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Are dinner reservations recommended for Bistros in Paris?

Are dinner reservations recommended for Bistros in Paris?

Oct 23rd, 2002, 07:31 AM
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Are dinner reservations recommended for Bistros in Paris?

I have been adviced to make dinner reservations in Paris to all of the restaurants we are planning on going. Does this also apply for Bistros?

Please forgive my ignorance, I have never been to Europe and I am a total planner. I want to make sure our trip goes smoothly.
Thanks for your advice
Oct 23rd, 2002, 07:52 AM
Eye Spy
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I would not worry about reserving. Remember, a bistro or even brasserie (better word) is rather a misnomer. Many places are bistros, but the quality can vary ENORMOUSLY. If you wish to eat in a decent bistro or brasserie, then I would reserve. Best times? About 8:00-8:30pm. Not earlier because Parisians eat after 7-8'ish and many places don't serve food earlier than that. Naturally some of them do, others don't. Usually the woman will take the seat on the 'banquette' and above her are the mirrors. The men usually will sit in the chair opposite. For real atmosphere, book after 8pm. Some GOOD QUALITY Parisian brasseries I like are:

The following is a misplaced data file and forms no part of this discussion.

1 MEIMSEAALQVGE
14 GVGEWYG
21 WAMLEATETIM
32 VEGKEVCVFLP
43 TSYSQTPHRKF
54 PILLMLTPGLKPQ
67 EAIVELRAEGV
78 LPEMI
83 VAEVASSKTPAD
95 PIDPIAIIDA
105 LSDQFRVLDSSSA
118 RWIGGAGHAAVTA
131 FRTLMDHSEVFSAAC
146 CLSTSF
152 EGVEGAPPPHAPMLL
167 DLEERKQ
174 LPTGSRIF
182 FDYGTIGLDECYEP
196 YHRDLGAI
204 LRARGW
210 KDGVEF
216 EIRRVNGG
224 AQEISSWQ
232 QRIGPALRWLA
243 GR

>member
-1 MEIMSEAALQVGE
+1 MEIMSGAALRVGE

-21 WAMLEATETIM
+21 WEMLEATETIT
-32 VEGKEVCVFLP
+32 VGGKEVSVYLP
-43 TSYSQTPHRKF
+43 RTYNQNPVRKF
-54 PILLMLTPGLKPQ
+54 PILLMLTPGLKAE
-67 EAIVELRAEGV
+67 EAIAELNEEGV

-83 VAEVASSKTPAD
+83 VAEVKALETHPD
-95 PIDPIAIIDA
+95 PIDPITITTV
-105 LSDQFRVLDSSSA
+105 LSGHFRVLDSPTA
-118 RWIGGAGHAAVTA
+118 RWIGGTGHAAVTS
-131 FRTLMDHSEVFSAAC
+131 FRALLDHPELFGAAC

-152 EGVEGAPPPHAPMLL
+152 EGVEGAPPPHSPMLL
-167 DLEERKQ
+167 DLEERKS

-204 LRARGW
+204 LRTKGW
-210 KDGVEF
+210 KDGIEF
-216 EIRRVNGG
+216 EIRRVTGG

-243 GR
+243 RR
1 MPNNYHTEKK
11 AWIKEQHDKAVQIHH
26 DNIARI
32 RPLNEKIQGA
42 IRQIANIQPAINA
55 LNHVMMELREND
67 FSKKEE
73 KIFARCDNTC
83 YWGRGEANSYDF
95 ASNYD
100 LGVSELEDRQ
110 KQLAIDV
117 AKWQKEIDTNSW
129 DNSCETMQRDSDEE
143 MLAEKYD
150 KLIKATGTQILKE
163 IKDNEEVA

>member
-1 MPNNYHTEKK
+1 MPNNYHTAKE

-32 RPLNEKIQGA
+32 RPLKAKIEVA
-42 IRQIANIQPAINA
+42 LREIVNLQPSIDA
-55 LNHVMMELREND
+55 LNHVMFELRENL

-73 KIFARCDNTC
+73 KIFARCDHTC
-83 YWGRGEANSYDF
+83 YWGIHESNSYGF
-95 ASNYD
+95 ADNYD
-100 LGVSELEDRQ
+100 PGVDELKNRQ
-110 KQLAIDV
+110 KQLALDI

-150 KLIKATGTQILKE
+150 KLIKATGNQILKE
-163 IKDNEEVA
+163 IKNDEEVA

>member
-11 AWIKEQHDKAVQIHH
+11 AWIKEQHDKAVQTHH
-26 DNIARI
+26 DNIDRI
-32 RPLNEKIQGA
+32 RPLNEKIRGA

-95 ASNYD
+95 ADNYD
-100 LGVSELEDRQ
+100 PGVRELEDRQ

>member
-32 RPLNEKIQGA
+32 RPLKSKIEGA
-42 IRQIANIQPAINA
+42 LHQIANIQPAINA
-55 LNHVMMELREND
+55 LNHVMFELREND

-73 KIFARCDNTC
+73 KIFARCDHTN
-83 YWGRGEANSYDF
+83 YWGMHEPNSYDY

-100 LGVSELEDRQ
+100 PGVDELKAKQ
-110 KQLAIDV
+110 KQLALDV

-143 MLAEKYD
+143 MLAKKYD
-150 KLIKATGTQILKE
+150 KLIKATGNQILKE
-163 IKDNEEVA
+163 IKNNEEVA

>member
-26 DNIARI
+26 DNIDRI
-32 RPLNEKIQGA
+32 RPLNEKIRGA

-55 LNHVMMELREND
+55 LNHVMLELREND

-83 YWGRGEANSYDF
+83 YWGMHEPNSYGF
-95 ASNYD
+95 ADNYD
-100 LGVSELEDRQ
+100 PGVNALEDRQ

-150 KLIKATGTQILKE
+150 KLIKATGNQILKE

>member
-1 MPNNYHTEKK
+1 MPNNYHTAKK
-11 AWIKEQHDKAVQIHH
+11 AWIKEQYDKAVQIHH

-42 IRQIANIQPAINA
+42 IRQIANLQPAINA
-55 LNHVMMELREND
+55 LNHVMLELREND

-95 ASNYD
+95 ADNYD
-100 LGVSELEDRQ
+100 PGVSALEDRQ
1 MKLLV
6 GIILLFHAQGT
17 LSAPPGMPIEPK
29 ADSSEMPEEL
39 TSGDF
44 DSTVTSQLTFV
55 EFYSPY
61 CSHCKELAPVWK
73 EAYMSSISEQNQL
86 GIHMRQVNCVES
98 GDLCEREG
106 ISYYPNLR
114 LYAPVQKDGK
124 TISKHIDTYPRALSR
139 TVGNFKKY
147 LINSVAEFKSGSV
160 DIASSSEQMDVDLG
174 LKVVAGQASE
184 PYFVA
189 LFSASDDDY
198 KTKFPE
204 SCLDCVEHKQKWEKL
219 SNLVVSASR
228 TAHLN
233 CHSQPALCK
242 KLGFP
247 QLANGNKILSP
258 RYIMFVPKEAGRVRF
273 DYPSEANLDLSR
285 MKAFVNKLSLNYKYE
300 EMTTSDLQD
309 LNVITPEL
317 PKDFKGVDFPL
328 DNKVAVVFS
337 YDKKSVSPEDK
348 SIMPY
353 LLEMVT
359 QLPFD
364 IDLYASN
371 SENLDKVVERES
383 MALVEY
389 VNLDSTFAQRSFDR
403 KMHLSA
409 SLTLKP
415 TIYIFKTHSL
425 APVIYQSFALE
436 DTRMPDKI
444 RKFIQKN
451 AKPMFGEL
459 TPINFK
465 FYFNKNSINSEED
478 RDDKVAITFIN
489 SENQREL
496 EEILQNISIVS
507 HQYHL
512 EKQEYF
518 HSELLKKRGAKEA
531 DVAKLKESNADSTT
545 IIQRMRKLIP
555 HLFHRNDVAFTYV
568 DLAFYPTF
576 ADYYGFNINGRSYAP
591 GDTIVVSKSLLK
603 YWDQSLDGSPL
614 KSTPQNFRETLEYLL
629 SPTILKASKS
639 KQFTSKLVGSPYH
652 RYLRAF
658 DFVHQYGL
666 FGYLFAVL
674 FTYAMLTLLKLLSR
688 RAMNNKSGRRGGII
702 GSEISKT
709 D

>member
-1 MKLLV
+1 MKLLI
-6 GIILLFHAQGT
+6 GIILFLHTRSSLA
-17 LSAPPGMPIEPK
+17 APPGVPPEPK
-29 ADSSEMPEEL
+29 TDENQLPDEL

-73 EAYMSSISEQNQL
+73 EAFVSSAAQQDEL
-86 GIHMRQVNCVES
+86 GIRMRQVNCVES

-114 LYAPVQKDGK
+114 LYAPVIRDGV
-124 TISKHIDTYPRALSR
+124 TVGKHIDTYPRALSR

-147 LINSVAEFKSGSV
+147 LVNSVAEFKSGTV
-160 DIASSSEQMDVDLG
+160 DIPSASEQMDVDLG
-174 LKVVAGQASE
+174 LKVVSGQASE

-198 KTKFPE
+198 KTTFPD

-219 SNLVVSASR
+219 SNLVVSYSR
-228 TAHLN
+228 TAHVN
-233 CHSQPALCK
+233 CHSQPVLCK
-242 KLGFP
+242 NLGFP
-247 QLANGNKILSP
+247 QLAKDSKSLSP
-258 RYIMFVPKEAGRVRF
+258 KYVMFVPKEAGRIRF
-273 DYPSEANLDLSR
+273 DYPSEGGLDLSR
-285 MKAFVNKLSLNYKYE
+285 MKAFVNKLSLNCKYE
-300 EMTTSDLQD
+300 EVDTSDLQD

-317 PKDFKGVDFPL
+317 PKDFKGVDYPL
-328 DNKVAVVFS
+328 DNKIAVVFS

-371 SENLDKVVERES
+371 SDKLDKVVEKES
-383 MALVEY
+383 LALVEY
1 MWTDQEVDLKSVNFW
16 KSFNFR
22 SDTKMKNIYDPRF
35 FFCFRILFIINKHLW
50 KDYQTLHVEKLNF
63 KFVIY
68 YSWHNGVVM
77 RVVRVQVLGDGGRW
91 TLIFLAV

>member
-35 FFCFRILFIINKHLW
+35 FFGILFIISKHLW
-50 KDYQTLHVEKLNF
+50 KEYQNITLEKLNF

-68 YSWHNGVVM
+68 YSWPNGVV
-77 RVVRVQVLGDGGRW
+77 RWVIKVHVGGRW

Bofinger (off of Place de la Bastille -- Parisians know it well). Metro: Bastille

Brasserie Lipp: 151, Boulevard Saint-Germain-des-Pres (across from Cafe de Flore). BOOK THIS ONE!!! Get a table downstairs where all the VIP's sit. Many would think upstairs is where they would be but this is not true. You will love this place.